Walking the talk

The June 16 death of Anthony Ray Gilmore, 25, killed while running across Interstate 240 in an attempt to reach the Hillcrest Apartments, has Asheville officials considering reopening a pedestrian bridge, closed off since 1994, that spans the highway.

Dangerous crossing: The closed pedestrian bridge crossing I-240. The death of a Swannanoa man crossing I-240 recently has created a discussion about re-opening the walkway. photos by Jonathan Welch

The Swannanoa resident was struck and killed by a 2002 Chevrolet Cavalier headed west in the far right lane around 9:30 p.m., police say.

Gilmore's death reactivates an old debate. In 1994, the N.C. Department of Transportation closed the bridge at City Council's request, in response to residents' concerns about the drug trade. In May 1998, Council revisited the matter in connection with a case closely resembling the current one.

"With the recent pedestrian fatality, as a result of an individual attempting to cross I-240 going into Hillcrest, the Housing Authority and the Asheville Police Department met with the residents' association of Hillcrest Apartments to reconsider the bridge closing," the minutes from that meeting read. At that meeting, residents seemed split on the issue, some saying it had helped curb the drug trade while others called it a massive inconvenience to residents that often led those without a vehicle to attempt a dangerous crossing.

Currently, a rugged path leads up from under the Smokey Park Bridge to an unlocked gate in Hillcrest. The bridge itself is barred tight at both ends. On the opposite end from the apartments, a totally overgrown sidewalk leads into downtown.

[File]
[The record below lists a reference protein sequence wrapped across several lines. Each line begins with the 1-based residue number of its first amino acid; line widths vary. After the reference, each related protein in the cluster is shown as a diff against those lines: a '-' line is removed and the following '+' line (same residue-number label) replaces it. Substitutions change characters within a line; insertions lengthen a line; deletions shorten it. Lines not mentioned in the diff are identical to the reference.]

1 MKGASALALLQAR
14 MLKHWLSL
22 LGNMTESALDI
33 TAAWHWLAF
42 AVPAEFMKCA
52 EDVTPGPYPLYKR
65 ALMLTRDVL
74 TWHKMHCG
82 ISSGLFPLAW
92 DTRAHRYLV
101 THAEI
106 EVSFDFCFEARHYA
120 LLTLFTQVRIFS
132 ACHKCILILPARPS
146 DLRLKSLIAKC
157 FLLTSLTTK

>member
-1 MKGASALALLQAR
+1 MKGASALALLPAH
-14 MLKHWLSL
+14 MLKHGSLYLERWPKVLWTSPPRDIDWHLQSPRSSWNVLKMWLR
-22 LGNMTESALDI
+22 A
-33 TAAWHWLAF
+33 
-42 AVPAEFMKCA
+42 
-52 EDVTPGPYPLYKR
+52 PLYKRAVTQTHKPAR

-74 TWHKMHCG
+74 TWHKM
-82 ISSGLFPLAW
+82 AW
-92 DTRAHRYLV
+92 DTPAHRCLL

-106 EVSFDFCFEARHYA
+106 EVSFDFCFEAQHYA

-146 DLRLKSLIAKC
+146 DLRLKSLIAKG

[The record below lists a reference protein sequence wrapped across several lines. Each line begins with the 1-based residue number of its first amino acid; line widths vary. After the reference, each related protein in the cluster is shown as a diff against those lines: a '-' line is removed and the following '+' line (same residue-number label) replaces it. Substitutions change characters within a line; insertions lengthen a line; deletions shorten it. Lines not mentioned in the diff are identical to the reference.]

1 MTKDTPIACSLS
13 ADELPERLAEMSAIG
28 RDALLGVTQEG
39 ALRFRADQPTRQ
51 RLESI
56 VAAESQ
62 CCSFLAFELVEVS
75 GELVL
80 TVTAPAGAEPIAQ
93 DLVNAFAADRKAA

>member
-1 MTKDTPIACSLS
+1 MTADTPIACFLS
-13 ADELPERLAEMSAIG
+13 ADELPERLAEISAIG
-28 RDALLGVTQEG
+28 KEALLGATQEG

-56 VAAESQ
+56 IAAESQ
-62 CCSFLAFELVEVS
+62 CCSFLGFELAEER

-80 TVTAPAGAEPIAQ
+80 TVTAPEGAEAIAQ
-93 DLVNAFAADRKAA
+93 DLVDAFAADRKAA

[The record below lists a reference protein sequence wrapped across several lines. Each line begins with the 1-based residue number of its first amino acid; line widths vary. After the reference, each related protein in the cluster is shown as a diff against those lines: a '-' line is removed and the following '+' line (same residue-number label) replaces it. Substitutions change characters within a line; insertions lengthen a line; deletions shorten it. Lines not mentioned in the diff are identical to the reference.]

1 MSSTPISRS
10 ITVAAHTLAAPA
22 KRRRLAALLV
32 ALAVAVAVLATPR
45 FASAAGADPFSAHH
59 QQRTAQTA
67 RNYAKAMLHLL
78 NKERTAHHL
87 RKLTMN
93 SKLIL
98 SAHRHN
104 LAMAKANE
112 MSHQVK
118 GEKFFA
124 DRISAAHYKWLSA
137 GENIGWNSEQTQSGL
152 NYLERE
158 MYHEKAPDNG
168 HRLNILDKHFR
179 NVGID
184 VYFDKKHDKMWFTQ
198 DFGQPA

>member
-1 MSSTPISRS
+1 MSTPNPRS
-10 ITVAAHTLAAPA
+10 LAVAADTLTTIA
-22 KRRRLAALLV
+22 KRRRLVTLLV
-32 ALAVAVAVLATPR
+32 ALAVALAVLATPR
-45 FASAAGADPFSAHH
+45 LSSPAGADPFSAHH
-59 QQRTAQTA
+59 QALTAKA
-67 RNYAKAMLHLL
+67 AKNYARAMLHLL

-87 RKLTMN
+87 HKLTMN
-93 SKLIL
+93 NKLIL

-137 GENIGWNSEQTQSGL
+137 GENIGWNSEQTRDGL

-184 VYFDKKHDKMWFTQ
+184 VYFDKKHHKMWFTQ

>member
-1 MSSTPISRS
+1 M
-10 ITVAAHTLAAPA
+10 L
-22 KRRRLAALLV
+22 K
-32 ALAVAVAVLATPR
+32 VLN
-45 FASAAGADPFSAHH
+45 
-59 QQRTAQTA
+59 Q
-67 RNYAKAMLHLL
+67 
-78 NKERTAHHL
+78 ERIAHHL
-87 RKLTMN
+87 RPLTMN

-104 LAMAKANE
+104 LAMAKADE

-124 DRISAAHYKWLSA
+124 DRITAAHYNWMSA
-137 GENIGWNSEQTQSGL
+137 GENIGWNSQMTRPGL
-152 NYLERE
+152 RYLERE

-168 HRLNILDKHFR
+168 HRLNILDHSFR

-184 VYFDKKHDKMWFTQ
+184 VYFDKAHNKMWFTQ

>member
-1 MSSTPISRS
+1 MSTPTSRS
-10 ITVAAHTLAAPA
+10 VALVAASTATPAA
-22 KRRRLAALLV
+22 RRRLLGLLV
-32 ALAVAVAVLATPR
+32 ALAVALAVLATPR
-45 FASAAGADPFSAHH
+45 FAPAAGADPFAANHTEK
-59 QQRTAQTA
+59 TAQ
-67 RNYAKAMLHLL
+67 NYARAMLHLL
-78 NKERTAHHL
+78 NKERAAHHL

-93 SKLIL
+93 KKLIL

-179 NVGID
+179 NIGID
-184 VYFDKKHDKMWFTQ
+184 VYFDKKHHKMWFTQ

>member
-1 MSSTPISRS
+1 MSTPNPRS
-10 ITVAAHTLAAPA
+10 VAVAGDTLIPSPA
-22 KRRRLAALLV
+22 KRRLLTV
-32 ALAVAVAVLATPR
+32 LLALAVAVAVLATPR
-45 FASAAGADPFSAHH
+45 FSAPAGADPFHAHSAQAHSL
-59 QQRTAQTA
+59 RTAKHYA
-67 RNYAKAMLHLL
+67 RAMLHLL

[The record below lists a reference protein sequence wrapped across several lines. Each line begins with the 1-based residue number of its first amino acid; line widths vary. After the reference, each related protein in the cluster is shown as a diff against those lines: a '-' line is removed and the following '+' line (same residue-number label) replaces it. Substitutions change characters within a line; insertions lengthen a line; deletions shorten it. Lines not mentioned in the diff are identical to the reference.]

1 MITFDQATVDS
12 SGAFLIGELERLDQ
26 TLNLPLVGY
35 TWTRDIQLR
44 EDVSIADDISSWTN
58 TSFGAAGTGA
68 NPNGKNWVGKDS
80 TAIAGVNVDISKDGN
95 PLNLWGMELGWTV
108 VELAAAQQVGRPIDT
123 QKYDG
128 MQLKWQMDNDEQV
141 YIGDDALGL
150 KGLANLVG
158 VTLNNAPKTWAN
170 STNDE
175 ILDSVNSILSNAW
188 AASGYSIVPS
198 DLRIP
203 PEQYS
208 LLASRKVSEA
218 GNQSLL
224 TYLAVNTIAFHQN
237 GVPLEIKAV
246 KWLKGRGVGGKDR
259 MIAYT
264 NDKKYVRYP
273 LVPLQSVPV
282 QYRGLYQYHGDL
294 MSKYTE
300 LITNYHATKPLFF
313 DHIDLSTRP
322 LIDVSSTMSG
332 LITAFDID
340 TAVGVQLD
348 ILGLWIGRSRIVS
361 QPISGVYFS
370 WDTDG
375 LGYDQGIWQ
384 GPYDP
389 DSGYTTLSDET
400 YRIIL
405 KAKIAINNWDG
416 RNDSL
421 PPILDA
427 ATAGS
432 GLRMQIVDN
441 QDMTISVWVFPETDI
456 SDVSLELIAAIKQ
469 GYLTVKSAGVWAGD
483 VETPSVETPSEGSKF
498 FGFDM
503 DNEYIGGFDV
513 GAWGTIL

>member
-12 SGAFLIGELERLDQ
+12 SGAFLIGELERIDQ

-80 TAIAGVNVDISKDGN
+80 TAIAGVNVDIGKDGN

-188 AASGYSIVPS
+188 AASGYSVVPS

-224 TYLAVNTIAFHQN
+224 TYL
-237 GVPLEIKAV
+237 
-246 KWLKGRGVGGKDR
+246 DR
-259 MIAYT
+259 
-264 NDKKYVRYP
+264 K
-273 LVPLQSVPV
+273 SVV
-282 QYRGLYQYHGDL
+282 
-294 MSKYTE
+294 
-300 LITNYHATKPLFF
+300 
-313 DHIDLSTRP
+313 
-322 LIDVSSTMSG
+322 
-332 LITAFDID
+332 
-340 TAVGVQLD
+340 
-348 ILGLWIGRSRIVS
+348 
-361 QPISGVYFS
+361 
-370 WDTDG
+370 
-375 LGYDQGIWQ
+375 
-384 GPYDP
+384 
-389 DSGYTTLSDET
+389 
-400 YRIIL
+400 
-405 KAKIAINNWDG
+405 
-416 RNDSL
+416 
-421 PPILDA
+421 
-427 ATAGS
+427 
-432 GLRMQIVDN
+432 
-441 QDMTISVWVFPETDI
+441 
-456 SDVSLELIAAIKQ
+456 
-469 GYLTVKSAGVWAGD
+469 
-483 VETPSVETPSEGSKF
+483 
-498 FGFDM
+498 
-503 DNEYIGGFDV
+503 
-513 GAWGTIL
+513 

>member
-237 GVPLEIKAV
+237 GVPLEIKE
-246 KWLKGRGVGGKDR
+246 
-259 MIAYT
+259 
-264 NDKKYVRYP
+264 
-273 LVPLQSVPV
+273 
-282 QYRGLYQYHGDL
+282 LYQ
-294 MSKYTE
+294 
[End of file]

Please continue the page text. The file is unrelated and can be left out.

On June 18, Council member Gordon Smith toured the area. Based on what he saw, Smith feels the time has come to consider reopening the bridge.

The west gate: A pedestrian bridge crossing Smoky Park Highway near Hillcrest apartments.

"It's a real-eye opener," says Smith tells. "The most direct route from Hillcrest to downtown is to run across the highway, jump a fence and take the sidewalk. Right now there's only one way in and out of Hillcrest. Anyone who's a student of geography and world history who looks at neighborhoods that have been isolated, that only have one way in and out — I would challenge those folks to find me an example of where that's worked. The most important thing we can do is reintegrate Hillcrest with the rest of the city."

Smith says he's contacted Mayor Terry Bellamy and Council member Bill Russell (who chairs the Public Safety Committee) to "get this heard as soon as possible."

Walking around the area with Xpress soon after the latest tragic death, Smith pointed out the problems pedestrians face. "When you're standing right here, it looks like the cars are really far away. Then you realize how fast they're going," he noted, adding that reopening the bridge and clearing off the sidewalk — after consultations with the Asheville Police Department and Hillcrest residents — would be a temporary measure until the planned Interstate 26 interchange better integrates the area with downtown.

"Open the bridge, clear the sidewalk and we're good," said Smith, adding, "This has been going on too long — it's time for Hillcrest to be part of the city again."

David Forbes can be reached at dforbes@mountainx.com or at 251-1333, ext. 137.


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One thought on “Walking the talk

  1. Seven volunteers worked for a few hours on Saturday, clearing brush and weeds from the sidewalk to the bridge. One volunteer returned to work in the afternoon (he has a high tolerance for heat, apparently). We hope to finish the job on Saturday, July 3, if enough volunteers come out to give a hand. Starts at 8:30 a.m. For more info:

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